Looking to build off the current offensive surge, the G-Men have one last obstacle to overcome on the gridiron before their season concludes: the Bayou Classic.
Grambling State University Tigers (1-10, 1-7 SWAC) will attempt to win their second game of the season Nov. 30, as they will travel south to the New Orleans Mercedes-Benz Superdome to face their in-state rivals Southern Jaguars (7-4, 6-2 SWAC) in the 40th anniversary Bayou Classic.
“I don’t want to say it’s going to be a bloodbath, but it’s going to be a physical ballgame from both teams,” said interim head coach Dennis Winston. “I think our guys are going to come out there, do exactly what we plan to do, execute, and we are going to come out winners.”
In the Bayou Classic series, which began in 1974, Grambling State has a slight 20-19 advantage over Southern, following its 38-33 loss last year. Out of the 60 total games played against each other, each team has 30 wins. But Winston said records are irrelevant.
“You can throw all of the records you want out of the window now,” said Winston who is 1-2 since taking over the team. “These guys are going to go out there and play hard on both sides of the ball.”
Despite splitting their last two games, the Grambling State offense has improved. This season they’ve been averaging 19.9 points per game, but the team is averaging 44.5 points per game since Johnathan Williams occupied the starting quarterback position.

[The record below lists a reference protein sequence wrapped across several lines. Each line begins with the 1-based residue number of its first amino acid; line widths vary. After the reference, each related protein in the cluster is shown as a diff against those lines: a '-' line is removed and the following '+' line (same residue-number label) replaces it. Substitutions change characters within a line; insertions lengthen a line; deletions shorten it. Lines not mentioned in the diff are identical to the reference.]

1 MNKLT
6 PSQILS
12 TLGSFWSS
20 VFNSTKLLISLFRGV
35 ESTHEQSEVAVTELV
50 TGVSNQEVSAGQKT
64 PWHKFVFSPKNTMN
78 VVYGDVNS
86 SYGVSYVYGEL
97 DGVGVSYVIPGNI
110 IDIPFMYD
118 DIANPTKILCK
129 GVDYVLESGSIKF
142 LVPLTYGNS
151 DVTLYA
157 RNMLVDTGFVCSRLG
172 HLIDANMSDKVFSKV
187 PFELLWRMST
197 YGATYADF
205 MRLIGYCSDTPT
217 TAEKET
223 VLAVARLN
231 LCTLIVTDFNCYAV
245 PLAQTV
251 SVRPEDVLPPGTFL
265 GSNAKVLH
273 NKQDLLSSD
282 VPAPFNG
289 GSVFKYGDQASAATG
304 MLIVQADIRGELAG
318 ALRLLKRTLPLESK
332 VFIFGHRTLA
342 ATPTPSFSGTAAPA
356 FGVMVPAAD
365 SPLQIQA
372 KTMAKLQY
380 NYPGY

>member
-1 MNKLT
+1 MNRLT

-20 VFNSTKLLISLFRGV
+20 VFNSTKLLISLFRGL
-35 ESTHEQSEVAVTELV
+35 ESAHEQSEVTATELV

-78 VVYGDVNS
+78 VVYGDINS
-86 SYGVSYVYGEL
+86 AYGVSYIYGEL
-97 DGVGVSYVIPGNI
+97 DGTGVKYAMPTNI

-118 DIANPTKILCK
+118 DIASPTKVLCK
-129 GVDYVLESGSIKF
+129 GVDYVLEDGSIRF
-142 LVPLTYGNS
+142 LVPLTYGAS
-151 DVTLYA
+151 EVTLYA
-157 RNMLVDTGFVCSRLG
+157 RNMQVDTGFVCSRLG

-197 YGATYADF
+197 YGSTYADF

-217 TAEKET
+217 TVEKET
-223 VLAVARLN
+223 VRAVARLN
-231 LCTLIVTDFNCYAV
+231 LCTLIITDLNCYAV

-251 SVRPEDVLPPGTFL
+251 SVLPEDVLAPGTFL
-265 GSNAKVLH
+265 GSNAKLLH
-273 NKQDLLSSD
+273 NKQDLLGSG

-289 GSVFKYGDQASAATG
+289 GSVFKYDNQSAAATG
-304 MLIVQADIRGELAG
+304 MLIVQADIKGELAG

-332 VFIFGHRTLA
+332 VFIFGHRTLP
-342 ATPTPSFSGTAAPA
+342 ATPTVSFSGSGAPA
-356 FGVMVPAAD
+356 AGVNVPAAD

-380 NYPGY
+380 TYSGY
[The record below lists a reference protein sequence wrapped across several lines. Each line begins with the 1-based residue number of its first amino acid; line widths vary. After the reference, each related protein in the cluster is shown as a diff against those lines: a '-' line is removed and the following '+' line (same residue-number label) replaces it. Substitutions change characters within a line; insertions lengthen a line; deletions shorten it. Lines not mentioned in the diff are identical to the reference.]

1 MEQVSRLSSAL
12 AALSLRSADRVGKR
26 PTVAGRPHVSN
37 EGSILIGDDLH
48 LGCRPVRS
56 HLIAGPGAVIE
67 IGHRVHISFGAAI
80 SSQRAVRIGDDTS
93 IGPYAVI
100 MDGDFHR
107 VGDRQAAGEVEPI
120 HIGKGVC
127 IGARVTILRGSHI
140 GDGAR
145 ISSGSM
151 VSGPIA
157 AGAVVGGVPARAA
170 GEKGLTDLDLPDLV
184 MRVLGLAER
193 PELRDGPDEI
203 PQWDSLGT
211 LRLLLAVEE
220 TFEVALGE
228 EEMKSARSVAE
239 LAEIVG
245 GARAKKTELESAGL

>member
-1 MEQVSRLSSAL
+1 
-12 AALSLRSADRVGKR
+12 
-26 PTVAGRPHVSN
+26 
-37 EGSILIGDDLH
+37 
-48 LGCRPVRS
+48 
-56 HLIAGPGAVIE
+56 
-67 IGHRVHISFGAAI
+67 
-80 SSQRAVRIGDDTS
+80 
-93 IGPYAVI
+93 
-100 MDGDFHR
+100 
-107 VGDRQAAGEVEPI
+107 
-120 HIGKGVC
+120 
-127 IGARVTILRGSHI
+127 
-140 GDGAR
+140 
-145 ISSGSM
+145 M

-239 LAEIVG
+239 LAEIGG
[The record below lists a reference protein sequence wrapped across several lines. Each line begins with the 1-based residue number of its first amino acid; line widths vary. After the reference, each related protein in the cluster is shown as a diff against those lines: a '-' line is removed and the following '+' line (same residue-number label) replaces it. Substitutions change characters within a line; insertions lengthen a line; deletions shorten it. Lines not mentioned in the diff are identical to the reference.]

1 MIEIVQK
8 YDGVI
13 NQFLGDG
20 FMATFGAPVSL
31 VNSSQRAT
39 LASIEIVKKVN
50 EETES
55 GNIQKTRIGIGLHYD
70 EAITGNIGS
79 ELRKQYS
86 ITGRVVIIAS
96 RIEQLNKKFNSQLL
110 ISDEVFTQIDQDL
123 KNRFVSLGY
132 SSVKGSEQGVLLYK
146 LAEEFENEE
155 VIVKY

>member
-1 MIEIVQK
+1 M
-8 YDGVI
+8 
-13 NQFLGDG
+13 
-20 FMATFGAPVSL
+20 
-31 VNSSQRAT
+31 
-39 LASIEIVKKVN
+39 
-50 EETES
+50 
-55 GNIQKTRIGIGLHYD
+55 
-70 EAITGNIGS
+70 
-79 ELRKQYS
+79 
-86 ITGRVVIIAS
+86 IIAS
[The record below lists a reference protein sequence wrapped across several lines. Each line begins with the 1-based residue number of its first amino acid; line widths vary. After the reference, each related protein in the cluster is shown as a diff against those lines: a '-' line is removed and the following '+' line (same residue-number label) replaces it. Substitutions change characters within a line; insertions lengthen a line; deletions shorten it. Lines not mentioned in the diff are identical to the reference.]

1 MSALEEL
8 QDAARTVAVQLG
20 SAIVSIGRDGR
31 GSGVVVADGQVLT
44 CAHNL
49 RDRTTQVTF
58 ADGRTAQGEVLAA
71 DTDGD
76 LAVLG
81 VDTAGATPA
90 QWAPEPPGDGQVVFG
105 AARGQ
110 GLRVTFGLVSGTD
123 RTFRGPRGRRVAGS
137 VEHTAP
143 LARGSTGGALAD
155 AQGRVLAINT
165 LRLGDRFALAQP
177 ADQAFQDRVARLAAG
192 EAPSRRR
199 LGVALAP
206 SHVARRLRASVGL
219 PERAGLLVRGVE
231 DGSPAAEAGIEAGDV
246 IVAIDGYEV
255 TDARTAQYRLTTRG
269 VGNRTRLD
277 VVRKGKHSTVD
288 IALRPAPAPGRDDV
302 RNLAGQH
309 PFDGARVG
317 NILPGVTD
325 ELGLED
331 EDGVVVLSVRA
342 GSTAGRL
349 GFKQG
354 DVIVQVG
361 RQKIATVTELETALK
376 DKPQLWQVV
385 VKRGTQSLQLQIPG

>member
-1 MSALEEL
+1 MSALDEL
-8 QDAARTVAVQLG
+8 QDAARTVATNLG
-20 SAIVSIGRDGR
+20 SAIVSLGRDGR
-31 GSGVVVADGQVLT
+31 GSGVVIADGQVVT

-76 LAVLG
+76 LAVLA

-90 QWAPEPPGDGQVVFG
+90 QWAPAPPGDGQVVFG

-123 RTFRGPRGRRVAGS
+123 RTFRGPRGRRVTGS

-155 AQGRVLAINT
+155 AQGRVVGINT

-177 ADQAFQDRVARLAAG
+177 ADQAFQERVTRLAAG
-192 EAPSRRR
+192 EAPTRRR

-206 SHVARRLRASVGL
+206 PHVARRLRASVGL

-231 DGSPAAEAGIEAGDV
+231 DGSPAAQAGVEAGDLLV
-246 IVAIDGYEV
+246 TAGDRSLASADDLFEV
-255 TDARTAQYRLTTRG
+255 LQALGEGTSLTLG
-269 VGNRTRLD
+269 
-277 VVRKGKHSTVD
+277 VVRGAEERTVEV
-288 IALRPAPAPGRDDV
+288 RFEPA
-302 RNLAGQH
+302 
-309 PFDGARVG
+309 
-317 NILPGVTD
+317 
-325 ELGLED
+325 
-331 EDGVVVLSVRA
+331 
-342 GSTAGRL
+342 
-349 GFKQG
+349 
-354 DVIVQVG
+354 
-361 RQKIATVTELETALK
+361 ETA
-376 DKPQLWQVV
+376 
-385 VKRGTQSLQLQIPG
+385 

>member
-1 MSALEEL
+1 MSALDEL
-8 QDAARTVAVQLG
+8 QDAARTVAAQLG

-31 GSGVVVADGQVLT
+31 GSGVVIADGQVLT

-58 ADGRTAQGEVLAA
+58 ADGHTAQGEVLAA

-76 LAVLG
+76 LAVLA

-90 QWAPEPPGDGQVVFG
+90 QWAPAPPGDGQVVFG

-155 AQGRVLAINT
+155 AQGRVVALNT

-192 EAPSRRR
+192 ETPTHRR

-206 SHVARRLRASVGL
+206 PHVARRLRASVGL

Williams has completed 32 of 48 passes for 540 yards, six touchdowns and no interceptions. On the ground, he has rushed for 139 yards and four touchdowns.
While Williams is currently leading the team under center, the receiving corps has been doing their job by catching the ball.
In the G-Men’s win over Mississippi Valley, Williams targeted 10 different receivers, four of whom caught for more than 30 plus yards, including Anthony MaGhee who caught for 70 yards.
In their loss to Arkansas-Pine Bluff, Williams spotted over seven different receivers, four, which caught 45-plus yards.
“Really the offense has come together, just buying in the system that the coaches are teaching us,” said Williams. “We are really depending on each other. That’s why we’ve been executing lately.”
Although the offense has been executing as of late, the defense has been allowing 41 points in their last two games.
Grambling defensive back Tyree Hollins said big plays are a necessity if the G-Men want to hand Southern -who will be competing against Jackson State University in the Southwestern Athletic Conference championship – their fifth loss of the season.
“Big plays are going to be the key in winning this game next week,” said Hollins, who has intercepted the ball in each of the Tigers’ last two games. “We have to make big plays. You know we have big time players and we use the saying all the time, ‘big time players make big time plays.'”
One major advantage Grambling State has over Southern is the red zone scoring. The Tigers score 85.2 percent of the time when in the red zone, which leads the SWAC, compared to the Jaguars’ 76.5.
If the Tigers can constantly move the ball down field, they should be in good shape.
True, the G-Men have a dismal record and, true, the G-Men have faced tough adversity this year, but one thing is for certain, the G-Men are back playing competitive football and this Bayou Classic will be a classic to remember.